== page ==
5. Acceptance - Honey, I think we can safely empty out that college fund. Let's go to Hawaii.

Kubler-Ross Model

mock lockdown

Are all schools having "mock lockdowns"?

Is this standard practice now?

Also, do mock lockdowns work?

Do they make students safer in case of a school shooting? Do we know?

Thursday, May 24, 2007

how to solve a problem, from Doug

[H]ere are some strategies that might actually be useful:

1) Identify what sort of answer the problem needs. (If the question is of the form "What percentage of the students are blond", an answer of "7 students" cannot be correct.)

2) Identify the units in which a correct answer will be expressed.

3) Write down the equations that you know from the stated problem.

4) Compare what you now have with other problems you have done and work the problem.

5) Make sure the form of the answer you got matches what you identified about the form of a correct answer in steps 1 and 2.

6) Think about whether the answer makes sense. (If you've calculated that the sales tax on a $10,000 car is $6.5 million, you might have made a mistake somewhere.)

7) Recheck your answer by working the problem backwards.

top ten

email to the guidance counselor, 2007 edition

From: cijohn
Sent: Wednesday, May 23, 2007 4:17 PM
To: GM
Cc: Edward Berenson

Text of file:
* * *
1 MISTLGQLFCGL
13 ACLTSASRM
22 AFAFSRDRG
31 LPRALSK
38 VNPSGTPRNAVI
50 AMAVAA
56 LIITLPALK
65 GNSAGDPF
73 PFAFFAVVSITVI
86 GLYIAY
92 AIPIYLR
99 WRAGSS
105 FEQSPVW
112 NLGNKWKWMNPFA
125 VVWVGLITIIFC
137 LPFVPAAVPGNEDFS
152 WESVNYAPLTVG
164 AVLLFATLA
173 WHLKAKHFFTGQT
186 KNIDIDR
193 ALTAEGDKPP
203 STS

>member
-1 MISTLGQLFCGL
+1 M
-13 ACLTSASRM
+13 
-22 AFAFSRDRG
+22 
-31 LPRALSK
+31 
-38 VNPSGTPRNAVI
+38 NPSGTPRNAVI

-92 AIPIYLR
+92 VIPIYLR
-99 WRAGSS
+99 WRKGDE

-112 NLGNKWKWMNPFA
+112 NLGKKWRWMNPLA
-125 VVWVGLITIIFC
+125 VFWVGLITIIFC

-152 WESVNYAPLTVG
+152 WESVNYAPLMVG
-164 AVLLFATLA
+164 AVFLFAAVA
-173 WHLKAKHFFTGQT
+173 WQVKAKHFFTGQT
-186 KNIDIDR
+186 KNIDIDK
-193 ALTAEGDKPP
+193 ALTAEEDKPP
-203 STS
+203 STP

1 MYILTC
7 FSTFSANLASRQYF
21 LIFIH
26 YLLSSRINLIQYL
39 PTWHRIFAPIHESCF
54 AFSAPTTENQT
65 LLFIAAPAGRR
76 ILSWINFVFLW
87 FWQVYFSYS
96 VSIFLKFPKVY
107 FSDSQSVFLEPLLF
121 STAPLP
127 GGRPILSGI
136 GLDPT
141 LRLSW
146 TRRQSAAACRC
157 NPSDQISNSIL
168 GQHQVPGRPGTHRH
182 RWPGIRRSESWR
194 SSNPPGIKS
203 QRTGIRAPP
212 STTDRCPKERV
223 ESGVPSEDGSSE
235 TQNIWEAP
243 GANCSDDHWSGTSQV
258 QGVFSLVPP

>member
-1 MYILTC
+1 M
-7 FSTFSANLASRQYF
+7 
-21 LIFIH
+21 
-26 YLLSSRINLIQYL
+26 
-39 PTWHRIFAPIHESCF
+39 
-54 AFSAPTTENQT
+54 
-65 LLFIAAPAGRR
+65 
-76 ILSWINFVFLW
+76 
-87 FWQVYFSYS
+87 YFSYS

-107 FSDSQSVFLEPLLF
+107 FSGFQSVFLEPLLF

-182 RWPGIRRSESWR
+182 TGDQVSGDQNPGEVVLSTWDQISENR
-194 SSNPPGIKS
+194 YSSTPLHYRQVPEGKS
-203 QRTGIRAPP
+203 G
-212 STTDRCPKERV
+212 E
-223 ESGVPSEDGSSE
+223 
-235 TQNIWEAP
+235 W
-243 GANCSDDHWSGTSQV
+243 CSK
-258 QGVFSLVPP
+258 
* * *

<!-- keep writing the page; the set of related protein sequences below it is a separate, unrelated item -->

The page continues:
Subject: Christopher's CTBS science score


What did Christopher score on his CTBS science scale?


Catherine J


3:19 PM

Mrs. Johnson,
I checked with Mr. W and he said that we will be able to share scores once the science letters go out next week to parents. Would you mind emailing me towards the end of next week so I can give you the information?


3:54 PM

Hi G —

This isn’t a question of “sharing.”

Under FERPA regulation parents are entitled to “inspect and review” their children’s school records.

The school has a legal obligation to “provide a parent with an opportunity to inspect and review his or her child's education records.”

I have made a formal request; the law requires you to comply. So, no, I will not email a second request “at the end of next week.”

I will, however, extend my request from a request merely to be apprised of Christopher’s CTBS scores to a request to review all of his educational records, Kindergarten through the present.

I am formally requesting that the school comply with federal regulation and provide me with an opportunity to inspect and review all of my child’s educational records.

Thank you for your ongoing support and cooperation.

Catherine Johnson

news from nowhere part 14
news from nowhere part 16
news from nowhere part 17
news from nowhere part 20
Earth Science at the Irvington Parents Forum
tracking in "high-performing" schools
Earth Science reform

email to the guidance counselor, 2007 edition
email from the guidance counselor
Earth Science

Top Ten List

I found a packet in my 5th grader's math binder about a week ago.

Remember, this is math class. 5th Grade Math Class.

Top Ten List of Problem Solving Strategies:
1. Act out or use objects
2. Make a picture or diagram
3. Use or make a table
4. Make an organized list
5. Guess and Check
6. Use or look for a pattern
7. Work backwards
8. Use logical reasoning
9. Make it simpler
10. Brainstorm